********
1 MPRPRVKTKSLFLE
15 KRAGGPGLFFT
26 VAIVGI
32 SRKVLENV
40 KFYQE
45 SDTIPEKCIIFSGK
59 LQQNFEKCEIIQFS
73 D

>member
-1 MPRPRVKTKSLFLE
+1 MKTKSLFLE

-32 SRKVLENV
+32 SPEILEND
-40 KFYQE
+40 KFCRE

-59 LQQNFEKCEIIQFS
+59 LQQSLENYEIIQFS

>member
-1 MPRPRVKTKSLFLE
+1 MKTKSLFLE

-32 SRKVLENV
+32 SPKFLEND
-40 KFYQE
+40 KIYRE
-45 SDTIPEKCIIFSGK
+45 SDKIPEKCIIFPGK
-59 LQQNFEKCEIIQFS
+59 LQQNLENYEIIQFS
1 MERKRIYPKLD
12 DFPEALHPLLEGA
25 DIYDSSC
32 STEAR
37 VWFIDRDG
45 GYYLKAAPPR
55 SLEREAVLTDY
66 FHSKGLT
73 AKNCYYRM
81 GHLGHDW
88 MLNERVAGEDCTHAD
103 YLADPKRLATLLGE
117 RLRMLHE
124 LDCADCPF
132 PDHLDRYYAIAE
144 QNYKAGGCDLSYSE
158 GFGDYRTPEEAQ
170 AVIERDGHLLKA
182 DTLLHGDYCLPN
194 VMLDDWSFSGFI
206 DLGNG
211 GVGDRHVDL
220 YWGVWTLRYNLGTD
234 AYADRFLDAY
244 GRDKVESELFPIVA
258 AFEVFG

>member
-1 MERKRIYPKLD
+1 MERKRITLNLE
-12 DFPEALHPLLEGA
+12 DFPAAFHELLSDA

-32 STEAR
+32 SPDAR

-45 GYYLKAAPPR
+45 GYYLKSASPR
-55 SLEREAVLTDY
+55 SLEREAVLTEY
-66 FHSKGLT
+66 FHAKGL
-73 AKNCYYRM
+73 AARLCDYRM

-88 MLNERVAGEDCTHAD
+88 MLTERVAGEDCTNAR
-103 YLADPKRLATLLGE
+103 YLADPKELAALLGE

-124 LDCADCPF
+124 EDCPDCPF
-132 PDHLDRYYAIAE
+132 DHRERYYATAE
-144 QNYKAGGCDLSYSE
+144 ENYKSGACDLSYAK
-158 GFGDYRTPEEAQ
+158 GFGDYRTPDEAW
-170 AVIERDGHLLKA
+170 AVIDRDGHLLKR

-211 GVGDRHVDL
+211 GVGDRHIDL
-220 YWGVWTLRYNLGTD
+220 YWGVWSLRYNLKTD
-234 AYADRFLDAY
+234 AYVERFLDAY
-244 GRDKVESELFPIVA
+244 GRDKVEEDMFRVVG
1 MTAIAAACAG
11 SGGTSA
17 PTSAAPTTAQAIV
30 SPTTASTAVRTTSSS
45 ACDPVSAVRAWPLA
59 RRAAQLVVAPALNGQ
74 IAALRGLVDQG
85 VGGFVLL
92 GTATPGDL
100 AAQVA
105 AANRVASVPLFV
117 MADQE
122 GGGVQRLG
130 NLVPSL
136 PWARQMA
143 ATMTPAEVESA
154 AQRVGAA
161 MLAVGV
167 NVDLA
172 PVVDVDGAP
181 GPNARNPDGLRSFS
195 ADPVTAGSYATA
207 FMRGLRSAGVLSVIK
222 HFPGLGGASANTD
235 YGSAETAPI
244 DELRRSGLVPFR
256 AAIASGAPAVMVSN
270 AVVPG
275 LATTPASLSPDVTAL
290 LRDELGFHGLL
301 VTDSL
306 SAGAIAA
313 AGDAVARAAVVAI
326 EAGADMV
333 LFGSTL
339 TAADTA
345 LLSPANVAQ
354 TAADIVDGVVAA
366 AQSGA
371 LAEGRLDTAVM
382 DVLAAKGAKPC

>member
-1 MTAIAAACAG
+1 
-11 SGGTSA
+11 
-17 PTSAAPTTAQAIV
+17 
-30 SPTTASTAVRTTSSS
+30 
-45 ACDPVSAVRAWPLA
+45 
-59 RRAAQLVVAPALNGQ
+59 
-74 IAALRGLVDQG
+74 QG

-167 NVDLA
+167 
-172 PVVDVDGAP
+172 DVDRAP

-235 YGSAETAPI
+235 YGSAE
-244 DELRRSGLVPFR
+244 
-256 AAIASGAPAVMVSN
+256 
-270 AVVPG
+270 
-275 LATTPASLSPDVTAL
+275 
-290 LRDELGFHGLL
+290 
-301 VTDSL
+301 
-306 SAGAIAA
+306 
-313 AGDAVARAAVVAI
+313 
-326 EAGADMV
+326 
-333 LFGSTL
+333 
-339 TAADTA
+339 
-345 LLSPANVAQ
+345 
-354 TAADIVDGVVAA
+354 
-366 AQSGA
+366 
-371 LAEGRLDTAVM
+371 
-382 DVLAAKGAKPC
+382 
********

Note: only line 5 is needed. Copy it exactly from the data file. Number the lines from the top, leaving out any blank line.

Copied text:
40 KFYQE